Deposit. Withdraw. (no compound interest, though)
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Bank is an experimental attempt at wrapping Sequel with a simple data-mapping layer, without going all the way into a full-on, ActiveRecord-like ORM.

Currently plays nice with Data Objects backends.

For a quick-start example, check out the acceptance specs.


Collections represent the interface to your datastore. You might think of them as "repositories." A collection will save a model and query for it as well. Collections wrap the Sequel query interface to lazily build up dataset results, only executing the query and returning a result when it is necessary.

class UsersCollection
  extend Bank::Collection

  config.model { User }
  config.db    { :users }

  def self.find_by_email(email)
    where(:email => email)

Apart from the Sequel query methods, Collections implement the following methods as syntactic sugar:

  • save persist (either an INSERT or UPDATE operation) the given model
  • find look up a single record by primary key
  • find_by look up a single record by the given key and value
  • create initialize and save a model with the given attributes
  • delete delete the record with the given primary key
  • update look up a record with the given primary key, which is passed into a block and saved after the block has finished executing.
MyCollection.update(key) { |model| = "new-name" }

Collection results implement the Enumerable interface, and so respond to map,each, etc., just as you'd expect an array to respond.


  • db can be a symbol that points to a table in your database schema, or a Sequel::Dataset that represents a scoped set of results.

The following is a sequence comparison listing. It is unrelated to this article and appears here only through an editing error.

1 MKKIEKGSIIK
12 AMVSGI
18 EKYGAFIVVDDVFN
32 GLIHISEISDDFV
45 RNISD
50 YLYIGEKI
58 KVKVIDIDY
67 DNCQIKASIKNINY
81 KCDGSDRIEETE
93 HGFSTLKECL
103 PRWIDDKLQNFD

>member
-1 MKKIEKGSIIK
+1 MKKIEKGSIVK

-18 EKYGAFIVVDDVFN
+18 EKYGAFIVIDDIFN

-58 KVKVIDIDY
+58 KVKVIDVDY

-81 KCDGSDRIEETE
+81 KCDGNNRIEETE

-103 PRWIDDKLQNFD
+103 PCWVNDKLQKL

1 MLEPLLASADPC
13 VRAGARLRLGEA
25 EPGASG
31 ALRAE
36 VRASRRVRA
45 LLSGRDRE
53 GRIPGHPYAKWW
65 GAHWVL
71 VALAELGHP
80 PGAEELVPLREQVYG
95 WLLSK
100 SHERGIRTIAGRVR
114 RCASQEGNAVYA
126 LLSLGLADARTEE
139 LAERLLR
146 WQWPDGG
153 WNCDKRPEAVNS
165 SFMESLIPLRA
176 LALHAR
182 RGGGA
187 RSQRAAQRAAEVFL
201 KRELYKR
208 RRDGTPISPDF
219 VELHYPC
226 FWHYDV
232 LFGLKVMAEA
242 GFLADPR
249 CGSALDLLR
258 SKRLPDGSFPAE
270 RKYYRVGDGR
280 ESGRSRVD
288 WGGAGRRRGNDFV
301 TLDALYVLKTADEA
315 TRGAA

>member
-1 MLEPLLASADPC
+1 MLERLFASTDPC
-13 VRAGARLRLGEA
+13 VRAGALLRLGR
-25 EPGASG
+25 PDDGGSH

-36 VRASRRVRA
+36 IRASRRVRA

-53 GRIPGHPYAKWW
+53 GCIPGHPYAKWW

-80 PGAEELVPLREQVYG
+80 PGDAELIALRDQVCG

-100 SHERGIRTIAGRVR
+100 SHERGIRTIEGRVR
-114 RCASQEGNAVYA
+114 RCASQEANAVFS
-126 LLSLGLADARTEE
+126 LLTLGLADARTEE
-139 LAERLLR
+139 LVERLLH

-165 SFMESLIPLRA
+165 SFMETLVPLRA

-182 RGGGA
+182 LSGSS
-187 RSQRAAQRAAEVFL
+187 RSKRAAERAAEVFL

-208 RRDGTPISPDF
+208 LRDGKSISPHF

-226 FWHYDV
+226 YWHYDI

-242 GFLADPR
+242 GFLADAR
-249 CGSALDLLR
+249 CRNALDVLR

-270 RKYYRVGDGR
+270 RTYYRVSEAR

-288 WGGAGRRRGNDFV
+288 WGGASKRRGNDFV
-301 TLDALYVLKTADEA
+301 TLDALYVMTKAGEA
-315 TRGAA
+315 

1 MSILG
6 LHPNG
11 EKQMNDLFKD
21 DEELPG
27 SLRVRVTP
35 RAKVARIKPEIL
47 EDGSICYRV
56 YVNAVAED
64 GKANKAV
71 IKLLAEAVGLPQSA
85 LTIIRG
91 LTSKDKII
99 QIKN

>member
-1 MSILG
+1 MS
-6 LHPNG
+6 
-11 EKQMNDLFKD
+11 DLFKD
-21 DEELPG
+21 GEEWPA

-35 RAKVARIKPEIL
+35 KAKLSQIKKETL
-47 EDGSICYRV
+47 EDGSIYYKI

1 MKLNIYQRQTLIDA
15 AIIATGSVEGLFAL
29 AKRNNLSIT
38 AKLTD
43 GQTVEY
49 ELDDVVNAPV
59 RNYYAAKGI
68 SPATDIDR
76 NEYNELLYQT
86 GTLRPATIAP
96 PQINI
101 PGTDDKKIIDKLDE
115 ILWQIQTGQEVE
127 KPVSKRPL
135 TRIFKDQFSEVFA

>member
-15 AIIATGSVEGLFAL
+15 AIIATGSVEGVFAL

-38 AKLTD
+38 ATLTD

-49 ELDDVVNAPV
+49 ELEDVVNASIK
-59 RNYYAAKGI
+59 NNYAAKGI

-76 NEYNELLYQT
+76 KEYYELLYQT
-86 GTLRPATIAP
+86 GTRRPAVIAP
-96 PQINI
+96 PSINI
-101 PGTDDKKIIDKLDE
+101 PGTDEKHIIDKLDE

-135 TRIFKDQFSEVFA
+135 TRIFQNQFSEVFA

• model is the model class that Bank will serialize your results to. Defaults to Hash
  • primary_key is the column Bank will use to look up results. Defaults to :id


WIP. The idea is that scopes are chain-able, user-defined, small bits of queries. It doesn't work yet, so don't use 'em yet.


Collections can be configured to serialize and deserialize data with the use of packer and unpacker objects. Simply, these objects must respond to call, and take a single argument: the hash of attributes. They can be defined as a simple lambda, or as a more advanced user-defined object if necessary.

Packers and unpackers are evaluated prior to model conversion.

Example: serializing and deserializing a hash from JSON.

class AuditsCollection
  extend Bank::Collection

  config.packer   ->(attrs) { attrs[:a_hash] = attrs[:a_hash].to_json }
  config.unpacker ->(attrs) { attrs[:a_hash] = JSON.parse(attrs[:a_hash]) }


Models are simple data structures that serve to represent entities in your datastore.


Models have a few configuration options:

  • fields defines the list of columns that are returned from the database
  • defaults defines a hash of default values for a given field (if a default is not provided, the "default" value is nil, as is for most instance variables)
class User
  include Bank::Model

  config.fields :first_name, :last_name, :email, :age
  config.defaults :age => 42